Bush firefighting equipment for Praslin | 30 November 2019
Praslin, the second largest island of the Seychelles archipelago, is renowned as the island which has been most ravaged by bush fires over the years. This is evident from the various scars of red soil which still shows to date.
In order to ensure a better future for the island’s rich ecosystem it is necessary that such forest fires are prevented and a contingency plan established to remediate the situation, if ever another such calamity is to happen. It is the ecosystem-based adaptation (EBA) to climate change in the Seychelles project which is supporting the implementation of a forest fire contingency plan.
Ecosystem Based Adaptation involves the management and rehabilitation of ecosystems through selected measures intended to increase the resilience to climate change. This includes forest and wetland rehabilitation to increase rainfall infiltration and reduce forest fire risks within the catchment areas. The project is jointly implemented by the Ministry of Environment, Energy and Climate Change in partnership with the United Nations Development Programmes (UNDP), funded by the Adaptation Fund.
It proposes to enhance the coordination and efficiency in fighting forest fires through a participatory approach of stakeholders, including the Seychelles National Parks Authority (SNPA), Seychelles Fire and Rescue Services Agency (SFRSA), Seychelles Islands Foundation (SIF), local non-governmental organisation Terrestrial Restoration Action Society of Seychelles (Trass), Praslin Watershed Committee (WSC) and the districts of Grand Anse and Baie Ste Anne.
Through the French embassy, the project sought the help of Reunion Island which is well experienced in forest fire management. This request was well received and EBA was able to cooperate with the Regional French Civil Defence Forces of Reunion Island to recruit two experts in forest fire management.
In February this year, the two experts visited Praslin and conducted an audit and needs assessment inventory as well as workshops with various stakeholders on the island. They also conducted a terrain and field analysis of affected sites, a survey of the Vallée de Mai and other reserves on Praslin.
From the audit, certain recommendations were made and among them the need for certain well-adapted equipment which will allow both the SFRSA and SNPA to fight forest fires in an efficient and timely manner.
These equipment include back packs to carry important tools and a water pump which can easily be fixed to the SFRSA trucks to reach difficult terrains.
The equipment were officially handed over by EBA to the SFRSA on Praslin in a small ceremony at the SFRSA base itself. French Ambassador Dominique Mas was the guest of honour at the ceremony, representing the cooperation between the EBA project and ‘Service Départemental d’Incendie et de Secours’ (SDIS) of Reunion Island.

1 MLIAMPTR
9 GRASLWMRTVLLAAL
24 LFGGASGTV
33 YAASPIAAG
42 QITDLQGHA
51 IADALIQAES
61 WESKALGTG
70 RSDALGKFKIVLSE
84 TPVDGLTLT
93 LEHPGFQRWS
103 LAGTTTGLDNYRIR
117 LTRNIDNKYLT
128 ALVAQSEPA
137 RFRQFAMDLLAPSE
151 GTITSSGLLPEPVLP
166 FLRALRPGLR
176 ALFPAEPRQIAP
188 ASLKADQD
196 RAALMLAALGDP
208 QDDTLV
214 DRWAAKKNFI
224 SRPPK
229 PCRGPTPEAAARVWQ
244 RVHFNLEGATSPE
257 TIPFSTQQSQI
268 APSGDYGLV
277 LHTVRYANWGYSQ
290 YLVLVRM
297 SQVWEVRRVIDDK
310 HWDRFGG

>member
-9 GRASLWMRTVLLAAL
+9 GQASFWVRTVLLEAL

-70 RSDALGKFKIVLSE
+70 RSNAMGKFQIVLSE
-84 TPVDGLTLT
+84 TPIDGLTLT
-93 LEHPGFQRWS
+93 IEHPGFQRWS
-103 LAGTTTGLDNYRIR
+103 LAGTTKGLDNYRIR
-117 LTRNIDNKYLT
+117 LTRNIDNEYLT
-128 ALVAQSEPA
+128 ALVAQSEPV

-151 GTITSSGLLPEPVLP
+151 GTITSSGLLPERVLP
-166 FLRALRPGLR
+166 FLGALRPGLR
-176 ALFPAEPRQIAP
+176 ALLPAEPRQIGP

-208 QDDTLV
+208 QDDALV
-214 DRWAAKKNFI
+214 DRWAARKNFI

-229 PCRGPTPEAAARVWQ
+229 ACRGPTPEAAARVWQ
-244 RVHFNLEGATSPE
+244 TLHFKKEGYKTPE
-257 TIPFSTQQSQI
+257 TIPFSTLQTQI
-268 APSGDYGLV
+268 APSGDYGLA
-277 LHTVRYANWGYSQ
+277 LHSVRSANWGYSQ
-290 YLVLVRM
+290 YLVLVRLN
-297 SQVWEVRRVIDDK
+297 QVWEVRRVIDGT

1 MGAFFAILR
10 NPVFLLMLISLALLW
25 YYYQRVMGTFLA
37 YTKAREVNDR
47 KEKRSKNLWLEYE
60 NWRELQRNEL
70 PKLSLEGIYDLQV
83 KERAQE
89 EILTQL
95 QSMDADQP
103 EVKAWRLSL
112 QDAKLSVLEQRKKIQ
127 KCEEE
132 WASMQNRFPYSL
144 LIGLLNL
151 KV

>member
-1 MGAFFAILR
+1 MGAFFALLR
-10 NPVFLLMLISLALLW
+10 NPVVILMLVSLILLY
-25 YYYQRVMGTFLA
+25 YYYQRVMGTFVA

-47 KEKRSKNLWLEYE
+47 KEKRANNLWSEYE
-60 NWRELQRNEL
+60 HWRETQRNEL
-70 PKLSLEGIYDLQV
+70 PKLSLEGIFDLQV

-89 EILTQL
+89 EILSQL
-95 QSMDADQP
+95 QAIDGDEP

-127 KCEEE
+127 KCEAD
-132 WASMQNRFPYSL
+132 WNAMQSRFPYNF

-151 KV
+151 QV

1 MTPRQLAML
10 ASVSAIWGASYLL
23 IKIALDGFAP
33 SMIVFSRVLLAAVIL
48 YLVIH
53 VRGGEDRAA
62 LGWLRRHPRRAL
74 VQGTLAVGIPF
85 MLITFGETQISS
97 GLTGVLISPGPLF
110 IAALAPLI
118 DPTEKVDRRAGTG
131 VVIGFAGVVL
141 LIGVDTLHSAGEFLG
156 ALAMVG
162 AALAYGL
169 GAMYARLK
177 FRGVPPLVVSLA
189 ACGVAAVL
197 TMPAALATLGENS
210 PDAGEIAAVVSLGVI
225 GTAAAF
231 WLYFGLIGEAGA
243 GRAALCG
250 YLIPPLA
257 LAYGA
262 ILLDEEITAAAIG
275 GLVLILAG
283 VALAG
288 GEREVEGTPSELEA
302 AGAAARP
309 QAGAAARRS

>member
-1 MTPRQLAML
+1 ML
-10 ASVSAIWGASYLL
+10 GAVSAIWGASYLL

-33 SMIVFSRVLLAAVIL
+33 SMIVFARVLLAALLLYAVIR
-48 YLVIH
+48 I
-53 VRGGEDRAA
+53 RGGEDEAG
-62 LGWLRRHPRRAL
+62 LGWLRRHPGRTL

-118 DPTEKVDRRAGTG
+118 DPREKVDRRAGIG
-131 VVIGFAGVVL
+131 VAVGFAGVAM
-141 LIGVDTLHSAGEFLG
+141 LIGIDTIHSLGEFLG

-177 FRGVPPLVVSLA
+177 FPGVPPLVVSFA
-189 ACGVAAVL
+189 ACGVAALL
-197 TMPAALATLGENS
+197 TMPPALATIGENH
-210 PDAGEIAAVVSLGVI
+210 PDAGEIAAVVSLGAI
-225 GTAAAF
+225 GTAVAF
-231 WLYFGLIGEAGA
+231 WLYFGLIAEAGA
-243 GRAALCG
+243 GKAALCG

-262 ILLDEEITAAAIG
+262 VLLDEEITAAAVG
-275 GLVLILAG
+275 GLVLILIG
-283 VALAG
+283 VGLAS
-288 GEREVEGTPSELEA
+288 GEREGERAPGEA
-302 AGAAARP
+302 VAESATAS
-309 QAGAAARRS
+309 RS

In his address to the invitees, Ambassador Mas expressed France’s appreciation of the opportunity to help with this project which comes as a symbol of the strong diplomatic relations between the two countries, sharing common ideas on climate change and protecting the environment.
“Seychelles is very sensitive to climate change and rest assured that France is behind Seychelles to help protect the environment and guarantee a better future for our children. The firefighters from Reunion were honoured and motivated to pass on their expertise to the local agencies and we hope to continue this good relation in the future,” Ambassador Mas shared as he described the project as “a very special one” to him personally, in view that his son is a volunteer firefighter in France.
On his part, Hydro-geologist of EBA, Johan Mendez, thanked the French government for their support on the project as well as all agencies involved for their valuable contribution.
“This project is well adapted to help against climate change in our country of very high biodiversity. It is thus important that fire fighters work with SNPA, SIF, Trass and other local NGOs for a collaborative effort,” said Mr Mendez.
SFRSA welcomed the donation which will complement forest firefighting equipment which they had already and will be maintaining these equipment. The SFRSA is also involved in helping towards reforestation and the back packs will be especially useful to carry plants to affected areas.
SNPA chief executive Selby Remy who was also present, enlightened us of the role of SNPA in the project.
“SNPA is responsible for many terrestrial areas including the world heritage site Vallée de Mai. So fighting forest fires in areas which we maintain is one of our priorities. We did have some firefighting equipment but it was time that they be replaced and as we had the chance to partner on this project we found it ideal to invest some of our funds which have been scheduled for this purpose, to purchase our own equipment and do our part in protecting our natural heritage,” said Mr Remy.
Upcoming training will be conducted in the near future and several firefighters and representatives of SNPA will be venturing to Reunion Island for same. This will include observations of techniques used in Reunion to fight forest fires. A local watershed committee on Praslin comprising officers of the SFRSA, MEECC, SNPA, Trass and SIF has also been established for exchange of expertise. One of the purposes of the committee is to enhance the social resilience of local communities to climate change and the donation was made possible through the establishment of this committee.
Photos: Romano Laurence